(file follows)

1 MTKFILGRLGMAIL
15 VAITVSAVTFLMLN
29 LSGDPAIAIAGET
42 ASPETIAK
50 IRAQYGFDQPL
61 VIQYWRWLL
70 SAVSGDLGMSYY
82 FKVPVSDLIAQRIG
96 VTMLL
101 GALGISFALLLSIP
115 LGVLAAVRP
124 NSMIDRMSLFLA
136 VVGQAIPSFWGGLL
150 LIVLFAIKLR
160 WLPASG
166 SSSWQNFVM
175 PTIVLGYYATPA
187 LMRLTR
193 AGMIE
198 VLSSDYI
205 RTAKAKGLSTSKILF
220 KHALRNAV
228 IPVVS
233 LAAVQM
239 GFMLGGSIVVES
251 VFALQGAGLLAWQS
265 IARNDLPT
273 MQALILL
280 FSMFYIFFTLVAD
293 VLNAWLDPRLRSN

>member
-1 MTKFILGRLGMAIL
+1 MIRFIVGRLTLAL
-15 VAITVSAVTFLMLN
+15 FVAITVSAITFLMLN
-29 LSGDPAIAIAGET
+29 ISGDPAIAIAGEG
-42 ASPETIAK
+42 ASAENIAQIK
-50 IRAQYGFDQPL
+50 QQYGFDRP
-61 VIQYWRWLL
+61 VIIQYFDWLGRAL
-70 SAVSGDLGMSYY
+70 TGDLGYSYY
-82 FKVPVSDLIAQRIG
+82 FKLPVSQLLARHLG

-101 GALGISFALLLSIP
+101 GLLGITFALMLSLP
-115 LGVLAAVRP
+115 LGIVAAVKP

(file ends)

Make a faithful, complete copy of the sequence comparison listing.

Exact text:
1 MTKFILGRLGMAIL
15 VAITVSAVTFLMLN
29 LSGDPAIAIAGET
42 ASPETIAK
50 IRAQYGFDQPL
61 VIQYWRWLL
70 SAVSGDLGMSYY
82 FKVPVSDLIAQRIG
96 VTMLL
101 GALGISFALLLSIP
115 LGVLAAVRP
124 NSMIDRMSLFLA
136 VVGQAIPSFWGGLL
150 LIVLFAIKLR
160 WLPASG
166 SSSWQNFVM
175 PTIVLGYYATPA
187 LMRLTR
193 AGMIE
198 VLSSDYI
205 RTAKAKGLSTSKILF
220 KHALRNAV
228 IPVVS
233 LAAVQM
239 GFMLGGSIVVES
251 VFALQGAGLLAWQS
265 IARNDLPT
273 MQALILL
280 FSMFYIFFTLVAD
293 VLNAWLDPRLRSN

>member
-1 MTKFILGRLGMAIL
+1 MIRFIVGRLTLAL
-15 VAITVSAVTFLMLN
+15 FVAITVSAITFLMLN
-29 LSGDPAIAIAGET
+29 ISGDPAIAIAGEG
-42 ASPETIAK
+42 ASAENIAQIK
-50 IRAQYGFDQPL
+50 QQYGFDRP
-61 VIQYWRWLL
+61 VIIQYFDWLGRAL
-70 SAVSGDLGMSYY
+70 TGDLGYSYY
-82 FKVPVSDLIAQRIG
+82 FKLPVSQLLARHLG

-101 GALGISFALLLSIP
+101 GLLGITFALMLSLP
-115 LGVLAAVRP
+115 LGIVAAVKP